"And then, in parallel with that, the National Association of Theater Owners issued their own public statement, in parternship with UNIC's Technology Committee, also saying we need a common international immersive format so that [theater owners] don't have to deal with so many different versions. Since different theaters have different systems with technology from different manufacturers, they want a solution that allows them to receive one copy of each movie and know they can play it in any of their auditoriums, because everything will be interoperable. So everyone has expressed strong interest in making this happen."
 
In fact, creative uses for immersive sound have greatly evolved in the past few years. Dolby has been working to analyze this trend ever since it launched the Atmos system into the marketplace. That company has been collecting statistics on what it calls "use patterns" for content mixed in the Atmos format, according to Charles Robinson, who heads up cinema sound technology research for Dolby Laboratories.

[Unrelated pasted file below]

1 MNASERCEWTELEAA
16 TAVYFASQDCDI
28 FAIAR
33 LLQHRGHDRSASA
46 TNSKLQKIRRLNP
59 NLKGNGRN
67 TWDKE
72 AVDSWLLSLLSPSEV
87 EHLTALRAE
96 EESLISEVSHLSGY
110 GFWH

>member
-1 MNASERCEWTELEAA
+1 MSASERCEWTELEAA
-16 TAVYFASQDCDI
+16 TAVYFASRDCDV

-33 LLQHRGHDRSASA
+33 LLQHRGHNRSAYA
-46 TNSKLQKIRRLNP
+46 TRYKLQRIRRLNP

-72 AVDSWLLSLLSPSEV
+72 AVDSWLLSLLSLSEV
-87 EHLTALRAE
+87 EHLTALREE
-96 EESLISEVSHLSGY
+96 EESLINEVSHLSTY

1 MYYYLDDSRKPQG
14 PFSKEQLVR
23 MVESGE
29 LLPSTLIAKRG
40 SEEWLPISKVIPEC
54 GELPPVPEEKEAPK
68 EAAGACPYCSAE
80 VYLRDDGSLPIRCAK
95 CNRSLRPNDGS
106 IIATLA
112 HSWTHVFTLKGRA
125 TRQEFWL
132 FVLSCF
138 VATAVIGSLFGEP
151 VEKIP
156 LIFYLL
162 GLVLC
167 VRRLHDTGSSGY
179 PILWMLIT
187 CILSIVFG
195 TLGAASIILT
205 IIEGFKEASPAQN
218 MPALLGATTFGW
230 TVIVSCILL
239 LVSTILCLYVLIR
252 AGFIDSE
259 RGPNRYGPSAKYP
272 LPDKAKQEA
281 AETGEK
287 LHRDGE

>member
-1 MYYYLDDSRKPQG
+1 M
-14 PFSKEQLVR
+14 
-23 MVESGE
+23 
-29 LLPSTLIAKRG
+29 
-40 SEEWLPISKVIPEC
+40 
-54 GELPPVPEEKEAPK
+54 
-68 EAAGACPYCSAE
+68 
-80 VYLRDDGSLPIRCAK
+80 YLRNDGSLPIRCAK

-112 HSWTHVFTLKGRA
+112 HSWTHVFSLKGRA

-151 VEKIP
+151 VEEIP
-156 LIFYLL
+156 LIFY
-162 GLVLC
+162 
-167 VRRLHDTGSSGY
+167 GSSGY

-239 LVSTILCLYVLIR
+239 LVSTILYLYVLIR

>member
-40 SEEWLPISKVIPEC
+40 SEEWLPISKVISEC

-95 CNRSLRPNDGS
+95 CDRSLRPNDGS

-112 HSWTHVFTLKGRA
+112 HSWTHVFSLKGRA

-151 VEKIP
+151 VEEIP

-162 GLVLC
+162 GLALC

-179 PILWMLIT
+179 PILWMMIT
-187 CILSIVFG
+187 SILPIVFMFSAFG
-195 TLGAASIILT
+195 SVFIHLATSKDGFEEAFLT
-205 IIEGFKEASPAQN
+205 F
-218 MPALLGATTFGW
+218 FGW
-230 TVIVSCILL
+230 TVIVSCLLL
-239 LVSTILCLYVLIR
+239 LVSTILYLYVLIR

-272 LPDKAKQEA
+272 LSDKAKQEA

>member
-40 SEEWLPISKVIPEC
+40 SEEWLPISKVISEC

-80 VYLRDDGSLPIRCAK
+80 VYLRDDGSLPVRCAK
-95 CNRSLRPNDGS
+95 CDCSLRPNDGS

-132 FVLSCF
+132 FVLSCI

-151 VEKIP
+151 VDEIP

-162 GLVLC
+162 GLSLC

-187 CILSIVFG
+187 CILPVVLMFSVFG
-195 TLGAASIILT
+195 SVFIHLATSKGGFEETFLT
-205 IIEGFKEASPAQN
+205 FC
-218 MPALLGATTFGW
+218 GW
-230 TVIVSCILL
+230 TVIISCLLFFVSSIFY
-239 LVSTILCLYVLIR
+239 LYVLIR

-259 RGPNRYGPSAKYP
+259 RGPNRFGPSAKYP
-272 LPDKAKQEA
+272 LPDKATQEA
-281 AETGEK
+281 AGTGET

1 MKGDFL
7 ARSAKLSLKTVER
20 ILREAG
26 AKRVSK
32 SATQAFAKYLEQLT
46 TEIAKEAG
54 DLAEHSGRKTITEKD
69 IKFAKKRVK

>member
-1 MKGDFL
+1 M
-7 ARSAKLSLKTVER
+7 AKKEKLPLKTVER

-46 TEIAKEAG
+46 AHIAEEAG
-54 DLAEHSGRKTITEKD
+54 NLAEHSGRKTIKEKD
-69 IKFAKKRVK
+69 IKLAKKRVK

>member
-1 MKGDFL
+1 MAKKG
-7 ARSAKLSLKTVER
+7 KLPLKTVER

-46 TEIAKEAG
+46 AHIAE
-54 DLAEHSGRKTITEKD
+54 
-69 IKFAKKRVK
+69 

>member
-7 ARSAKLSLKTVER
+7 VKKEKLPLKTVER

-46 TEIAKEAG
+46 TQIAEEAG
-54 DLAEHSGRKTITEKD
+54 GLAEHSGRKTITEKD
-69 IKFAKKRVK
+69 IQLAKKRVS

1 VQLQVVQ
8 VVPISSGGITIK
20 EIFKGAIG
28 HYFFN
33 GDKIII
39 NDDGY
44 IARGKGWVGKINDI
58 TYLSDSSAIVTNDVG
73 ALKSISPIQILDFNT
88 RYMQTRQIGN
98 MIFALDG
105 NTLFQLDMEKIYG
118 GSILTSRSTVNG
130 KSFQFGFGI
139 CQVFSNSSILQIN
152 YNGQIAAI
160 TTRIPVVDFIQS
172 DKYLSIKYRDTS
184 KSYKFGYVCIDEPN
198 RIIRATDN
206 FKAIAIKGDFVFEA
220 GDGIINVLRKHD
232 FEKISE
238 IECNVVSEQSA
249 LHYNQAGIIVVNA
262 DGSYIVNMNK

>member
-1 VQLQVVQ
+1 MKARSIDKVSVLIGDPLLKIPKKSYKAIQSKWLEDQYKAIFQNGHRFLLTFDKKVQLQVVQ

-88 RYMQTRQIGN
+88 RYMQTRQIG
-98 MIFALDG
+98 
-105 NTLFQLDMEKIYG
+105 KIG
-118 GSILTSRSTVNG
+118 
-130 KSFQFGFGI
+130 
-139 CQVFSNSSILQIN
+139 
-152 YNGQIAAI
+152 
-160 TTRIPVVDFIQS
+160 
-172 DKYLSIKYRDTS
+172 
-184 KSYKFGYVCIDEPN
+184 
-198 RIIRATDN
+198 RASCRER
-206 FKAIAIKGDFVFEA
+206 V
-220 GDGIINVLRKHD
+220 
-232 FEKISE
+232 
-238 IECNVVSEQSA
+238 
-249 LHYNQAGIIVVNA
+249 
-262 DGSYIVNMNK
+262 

Robinson says the company has been soliciting input from the content creation community since it started developing the Atmos system to find out "what they most want and like about an immersive audio system." But Dolby has also been strategically analyzing finalized Atmos soundtracks to figure out when and how sound mixers have been using immersive capabilities, and when they have not been using them. A key point of this ongoing analysis, Robinson says, is to try and figure out when and under what conditions the addition of immersive capabilities to a feature film soundtrack can enhance its creative possibilities without bogging down the project's workflow in highly data-intensive environments.